We arrived to loon calls and eagle flights,
to a family of crows cawing each morning in the pines along the shore; to red squirrels venturing out to acorns at the end of oaks, branches flexing down, down, as paws reach for nut.
Mornings in Maine, like at home, start with tea and coffee, quiet hours stretched out as Waylon and the rest of the family sleep or head out for early fishing.
Except here, unlike at home, the boundary between dawn and day is fuzzier. I linger on the porch, reading a novel and sipping a second cup of tea, until Edge comes over and reports everyone has eaten breakfast. Other mornings Edge sneaks away to climb, and I’m over to the kitchen early with Waylon, the house waking up to a gaggle of children streaming around like a comet.
We come to Maine each summer, gathering with family for a week on a lake.
I saw the instagram post the day we were packing for Maine, and in the scramble of last-minute details—washing the dirty dishes, writing one two more pages of notes to the farm-sitters, planting another two beds of lettuce, oh and actually *packing* clothes and food—I didn’t stop to comment.
But I’ve been thinking of it on this trip, how despite the exhausting week leading up to our departure, this has been one of the most seamless vacations since we started Good Heart.
How to take a vacation when you have a small farm:
Every farm is unique with its flow and challenges and necessities, but the first step to take is to simply write it on the calendar.
One of my mentors often says, “If it’s not scheduled, it’s not real,” and in many senses, we begin planning for this one week away 8 months in advance, the moment the rental is booked.
Granted, it’s one week of the year, and there are many weeks when Edge and I don’t get days off together, but instead swap our time so one of us can leave the farm while the other one stays and works.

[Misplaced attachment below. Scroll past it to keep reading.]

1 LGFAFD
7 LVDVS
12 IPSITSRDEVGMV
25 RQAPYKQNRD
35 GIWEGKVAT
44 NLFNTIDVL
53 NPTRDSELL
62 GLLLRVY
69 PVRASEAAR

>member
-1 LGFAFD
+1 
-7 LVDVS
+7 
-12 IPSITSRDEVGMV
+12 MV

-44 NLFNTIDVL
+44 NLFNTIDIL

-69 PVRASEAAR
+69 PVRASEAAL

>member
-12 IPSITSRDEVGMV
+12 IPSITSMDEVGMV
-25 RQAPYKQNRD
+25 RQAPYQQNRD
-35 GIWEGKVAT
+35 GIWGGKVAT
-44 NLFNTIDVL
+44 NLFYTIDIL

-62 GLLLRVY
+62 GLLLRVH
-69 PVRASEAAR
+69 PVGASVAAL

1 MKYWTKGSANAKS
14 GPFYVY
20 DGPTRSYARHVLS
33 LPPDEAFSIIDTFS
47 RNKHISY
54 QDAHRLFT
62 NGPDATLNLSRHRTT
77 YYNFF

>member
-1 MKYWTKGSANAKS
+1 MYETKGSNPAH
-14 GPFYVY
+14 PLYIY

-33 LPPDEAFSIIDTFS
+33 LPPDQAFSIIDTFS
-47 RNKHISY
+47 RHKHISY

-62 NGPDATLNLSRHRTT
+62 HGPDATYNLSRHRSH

Still, planning for a week away for the last 6 years has led us to planning for more weekends away, or at the very least, weekends filled with climbing, hiking, and swimming together, rather than working.
There are specific things, yes, like setting up efficient irrigation so we can put the sprinklers on a timer and head out for a family afternoon off the farm. There’s creating standard operating procedures, written out and tacked up for employees or volunteers to read. And most of all, there’s having good help, be it neighbors and friends, volunteers or employees.
A community of people willing and able to help is the greatest asset a farmer can have.
But just as important as understanding soil structure, organic pest management, and everything else that comes with farming, is the understanding that we as farmers are living parts of the farm, and we need care, too.
The most important thing I’ve learned over the last 6 years in running a farm business is that if we don’t take care of ourselves, we can’t sustain the business.
Taking care, for me, means time not working. It means time enjoying, exploring, eating well, sleeping enough, laughing. It means finding the balance of rest and growth. And when I look at it like this, taking a vacation becomes a necessary aspect of summer.
Beyond giving us a time to rest, play, and reconnect with family, leaving the farm gives us perspective.
Sometimes you have to leave in order to see the bounty of what’s around you. Sometimes you have to stop working to see your work clearly.
So it was as I packed up a crate and basket of food for our trip. Despite weekly harvests, CSA pick-ups and wholesale deliveries, it wasn’t until I loaded up veggies for ourselves that I realized the abundance of our work. Until that moment, I’d been concerned about how powdery mildew on the tomatoes was going to cut our tomato season short, how swede midge had stunted our broccoli and cauliflower plantings, how I wouldn’t have time to deadhead the calendula before leaving.
And then I saw the haul I was packing and thought, “wow, we have so much food.”
It’s a simple thing, but until I put it together for ourselves, rather than our customers, I hadn’t fully appreciated all we grew.
Whether you have a farm or a homestead, or just a crazy work schedule in general, take a leap and leave. Write it on your calendar, and begin preparations. Find ways to add efficiencies into your system, and look for folks early on who you can train to take over when you’re gone.
Maybe it won’t happen until 8 months from now, but for those next 8 months you’ll have something specific to work towards, and then you’ll have a glorious vacation where you won’t have to work at all.
Are you a farmer or homesteader? What are your strategies or struggles on taking a vacation? Let me know in a comment below.